The large drops are always because investors are scared. It is not because of evil corportations or HFT. Prices get irrationally low at bottoms and irrationally high at tops. HFT doesn't make the market, neither does the Federal Reserve. These entities are part of the market, nothing more.

What I am saying is there are trolls and the trolls control HFT and trolls+HFT can affect volatility and short term market directions.

But this statement of yours actually gets to my point:

>>If the trolls are big and scary enough, they may be able to periodically cause the herd to stampede off a cliff and then feed off the carcases later.

The herd will not stampede off the cliff until it is ready too. Trolls can spook the herd, but they cannot lead the herd off the cliff. It does that when it is ready.

People are *very* bad at seeing cycles. We see very long cycles in the historical record in terms of both stock prices and valuations. Long Valuation Waves and K-Waves. We see shorter cycles as well (10-year and 4-year). But people, especially as a herd *almost always* extrapolates linearly.

People start jumping on at the tops waves. People see an uptrend after it has gone on for a long time and jump on board. Right as the trend changes.

The fact that the sentiment over the last couple of months, *much* more than in January, where everybody was calling a new bull market, justifying high valuations for their pet companies, calling bears idiots, etc. Set the stage for a trend change. Investor sentiment (broken up between "smart" and "dumb" money) has shown that smart money started getting very bearish and the dumb money started getting very bullish all last month. See Guy Lerner's site for lots of good evidence of this.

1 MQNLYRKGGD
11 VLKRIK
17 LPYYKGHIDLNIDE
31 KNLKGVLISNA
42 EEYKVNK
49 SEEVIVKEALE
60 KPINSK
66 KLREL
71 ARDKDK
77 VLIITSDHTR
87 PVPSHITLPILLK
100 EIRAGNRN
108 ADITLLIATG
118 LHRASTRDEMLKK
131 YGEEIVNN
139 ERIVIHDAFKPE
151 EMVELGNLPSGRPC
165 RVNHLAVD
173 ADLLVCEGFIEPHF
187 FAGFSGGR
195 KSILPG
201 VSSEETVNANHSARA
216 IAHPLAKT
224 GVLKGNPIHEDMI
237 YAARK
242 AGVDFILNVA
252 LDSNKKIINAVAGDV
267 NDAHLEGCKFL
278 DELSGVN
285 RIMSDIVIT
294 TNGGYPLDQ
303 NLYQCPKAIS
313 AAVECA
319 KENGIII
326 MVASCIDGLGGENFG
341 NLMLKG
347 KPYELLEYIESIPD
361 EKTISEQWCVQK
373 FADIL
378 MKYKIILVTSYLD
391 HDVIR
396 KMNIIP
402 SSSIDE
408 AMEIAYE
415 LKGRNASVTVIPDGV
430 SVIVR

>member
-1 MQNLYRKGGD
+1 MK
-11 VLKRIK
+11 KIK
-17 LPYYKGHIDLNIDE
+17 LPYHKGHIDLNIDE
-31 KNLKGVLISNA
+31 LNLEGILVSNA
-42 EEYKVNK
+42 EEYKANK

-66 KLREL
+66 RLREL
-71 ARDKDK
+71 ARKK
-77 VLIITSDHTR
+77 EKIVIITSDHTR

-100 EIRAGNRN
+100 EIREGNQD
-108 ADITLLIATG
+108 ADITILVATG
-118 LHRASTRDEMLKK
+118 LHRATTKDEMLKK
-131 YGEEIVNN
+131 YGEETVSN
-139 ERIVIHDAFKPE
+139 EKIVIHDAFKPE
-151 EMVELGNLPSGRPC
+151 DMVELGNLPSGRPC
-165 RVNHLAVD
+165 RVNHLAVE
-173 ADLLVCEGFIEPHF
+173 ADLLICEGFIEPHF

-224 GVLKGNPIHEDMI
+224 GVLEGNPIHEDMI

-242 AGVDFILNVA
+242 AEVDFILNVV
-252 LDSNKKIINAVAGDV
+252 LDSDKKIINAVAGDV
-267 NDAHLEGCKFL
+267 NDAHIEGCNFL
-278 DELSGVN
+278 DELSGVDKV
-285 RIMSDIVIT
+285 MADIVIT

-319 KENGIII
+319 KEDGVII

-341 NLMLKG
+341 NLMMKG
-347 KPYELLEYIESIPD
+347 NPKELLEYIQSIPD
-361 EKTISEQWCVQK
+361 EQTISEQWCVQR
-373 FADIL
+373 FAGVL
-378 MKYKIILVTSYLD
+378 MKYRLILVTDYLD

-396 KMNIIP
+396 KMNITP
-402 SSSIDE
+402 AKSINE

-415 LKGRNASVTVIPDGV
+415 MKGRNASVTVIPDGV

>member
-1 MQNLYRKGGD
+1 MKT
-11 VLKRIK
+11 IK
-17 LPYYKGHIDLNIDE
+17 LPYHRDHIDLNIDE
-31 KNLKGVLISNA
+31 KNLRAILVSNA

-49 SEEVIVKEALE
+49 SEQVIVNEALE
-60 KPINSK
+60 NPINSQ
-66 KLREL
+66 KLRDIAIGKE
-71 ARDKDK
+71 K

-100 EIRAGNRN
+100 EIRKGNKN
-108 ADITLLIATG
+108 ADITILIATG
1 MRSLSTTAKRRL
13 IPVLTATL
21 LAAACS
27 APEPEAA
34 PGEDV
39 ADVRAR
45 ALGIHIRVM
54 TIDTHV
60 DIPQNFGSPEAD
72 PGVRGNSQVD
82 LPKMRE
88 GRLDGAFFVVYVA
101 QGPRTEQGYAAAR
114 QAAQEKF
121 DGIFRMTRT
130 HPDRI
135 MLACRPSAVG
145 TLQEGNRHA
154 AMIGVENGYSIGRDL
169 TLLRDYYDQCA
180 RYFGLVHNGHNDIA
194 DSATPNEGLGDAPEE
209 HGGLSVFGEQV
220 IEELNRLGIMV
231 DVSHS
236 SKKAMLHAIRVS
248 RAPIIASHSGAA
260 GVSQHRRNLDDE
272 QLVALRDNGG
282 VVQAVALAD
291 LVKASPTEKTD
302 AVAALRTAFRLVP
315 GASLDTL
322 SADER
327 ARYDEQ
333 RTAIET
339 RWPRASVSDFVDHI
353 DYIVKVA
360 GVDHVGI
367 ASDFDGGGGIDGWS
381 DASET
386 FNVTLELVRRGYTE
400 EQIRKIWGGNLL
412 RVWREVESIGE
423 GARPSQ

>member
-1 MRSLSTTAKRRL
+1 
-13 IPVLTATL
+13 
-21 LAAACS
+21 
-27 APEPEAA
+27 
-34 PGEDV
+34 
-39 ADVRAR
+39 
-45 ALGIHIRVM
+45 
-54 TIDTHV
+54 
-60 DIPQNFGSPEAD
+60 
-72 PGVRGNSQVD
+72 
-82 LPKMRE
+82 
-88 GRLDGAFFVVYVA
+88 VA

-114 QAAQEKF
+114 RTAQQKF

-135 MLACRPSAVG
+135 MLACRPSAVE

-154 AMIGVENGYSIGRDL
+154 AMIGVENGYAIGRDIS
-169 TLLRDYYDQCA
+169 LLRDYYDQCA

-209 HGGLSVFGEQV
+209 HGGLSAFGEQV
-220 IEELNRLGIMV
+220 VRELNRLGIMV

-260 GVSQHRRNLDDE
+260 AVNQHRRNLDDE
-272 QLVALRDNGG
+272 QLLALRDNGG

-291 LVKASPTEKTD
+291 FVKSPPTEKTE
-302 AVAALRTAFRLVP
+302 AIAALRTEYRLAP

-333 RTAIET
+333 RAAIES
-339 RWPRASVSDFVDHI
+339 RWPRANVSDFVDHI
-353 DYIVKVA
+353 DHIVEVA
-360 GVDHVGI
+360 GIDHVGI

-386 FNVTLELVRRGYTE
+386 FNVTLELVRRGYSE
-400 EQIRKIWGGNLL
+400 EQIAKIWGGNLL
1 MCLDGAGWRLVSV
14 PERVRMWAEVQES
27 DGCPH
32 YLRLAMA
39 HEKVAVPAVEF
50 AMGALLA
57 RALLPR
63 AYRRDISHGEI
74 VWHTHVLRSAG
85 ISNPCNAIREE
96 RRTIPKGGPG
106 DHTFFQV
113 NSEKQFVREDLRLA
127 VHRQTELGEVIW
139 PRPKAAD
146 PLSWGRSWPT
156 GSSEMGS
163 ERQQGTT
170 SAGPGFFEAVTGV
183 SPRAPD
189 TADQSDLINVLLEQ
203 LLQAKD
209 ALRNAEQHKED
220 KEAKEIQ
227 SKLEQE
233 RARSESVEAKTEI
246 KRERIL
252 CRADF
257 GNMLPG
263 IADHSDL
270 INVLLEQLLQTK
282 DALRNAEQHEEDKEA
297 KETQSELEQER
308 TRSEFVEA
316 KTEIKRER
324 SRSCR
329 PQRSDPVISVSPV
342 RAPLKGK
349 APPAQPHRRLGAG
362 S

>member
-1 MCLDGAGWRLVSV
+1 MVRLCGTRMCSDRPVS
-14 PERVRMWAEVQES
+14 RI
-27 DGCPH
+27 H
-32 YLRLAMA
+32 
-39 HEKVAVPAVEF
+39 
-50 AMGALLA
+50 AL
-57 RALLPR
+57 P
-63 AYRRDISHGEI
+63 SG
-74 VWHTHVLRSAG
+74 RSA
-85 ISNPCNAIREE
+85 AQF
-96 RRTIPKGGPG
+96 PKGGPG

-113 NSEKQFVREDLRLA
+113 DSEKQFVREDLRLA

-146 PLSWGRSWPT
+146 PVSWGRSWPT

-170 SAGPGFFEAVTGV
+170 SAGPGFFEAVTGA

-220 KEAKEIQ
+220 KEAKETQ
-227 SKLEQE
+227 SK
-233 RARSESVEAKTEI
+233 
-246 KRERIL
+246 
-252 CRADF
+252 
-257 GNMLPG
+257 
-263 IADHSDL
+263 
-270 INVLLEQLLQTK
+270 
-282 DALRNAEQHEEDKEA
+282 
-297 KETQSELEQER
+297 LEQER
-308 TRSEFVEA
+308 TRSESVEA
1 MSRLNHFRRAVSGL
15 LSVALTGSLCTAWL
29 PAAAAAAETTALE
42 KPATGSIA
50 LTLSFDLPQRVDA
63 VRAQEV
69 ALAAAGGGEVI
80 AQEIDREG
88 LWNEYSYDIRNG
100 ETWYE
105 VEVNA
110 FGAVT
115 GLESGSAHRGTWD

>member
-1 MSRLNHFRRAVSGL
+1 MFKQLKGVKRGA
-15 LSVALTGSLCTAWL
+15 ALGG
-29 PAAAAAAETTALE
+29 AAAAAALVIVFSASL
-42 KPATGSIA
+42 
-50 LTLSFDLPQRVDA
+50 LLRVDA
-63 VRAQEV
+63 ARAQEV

My point being that even in January, when the trolls tried to spook the herd off the cliff, it didn't work. Because the herd wasn't ready. There was not a peak in hubris. And April 2010 did show a hubris peak like I talk about above. The herd was conviced of a new bull market from these levels and were linearly extrapolating to all new highs. And in my mind, that is the perfect recipe for a trend change. And with ripe conditions, the herd was susceptible to being spooked.

Just one possible interpretation..

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#8) On May 09, 2010 at 7:21 PM, ralphmachio (27.53) wrote:

Technical analysis doesn't work when you are not objective. The less you want, or expect a certain result, the less it works. So, it actually works better in some instances without much else. I short companies i know nothing about based on their charts. I have been an Elliot practitioner for all of 3 weeks, and I am still at the 101 level, but that didn't stop me from making back most of what I lost HOLDING FAZ like an idiot, for 9 months with minimal trading. 

Now the challenge is to be a bit more conservative, exercise more patience, and keep the powder dry when there is uncertainty, and the stops tight when I'm pretty sure it is a one way street down. 

On a separate note, I am also keeping buy orders for my shorts at ridiculous prices during regular hours, because you never know when the damn thing will free-fall and not be able to get out at the right second, when you just made thousands 'by mistake'.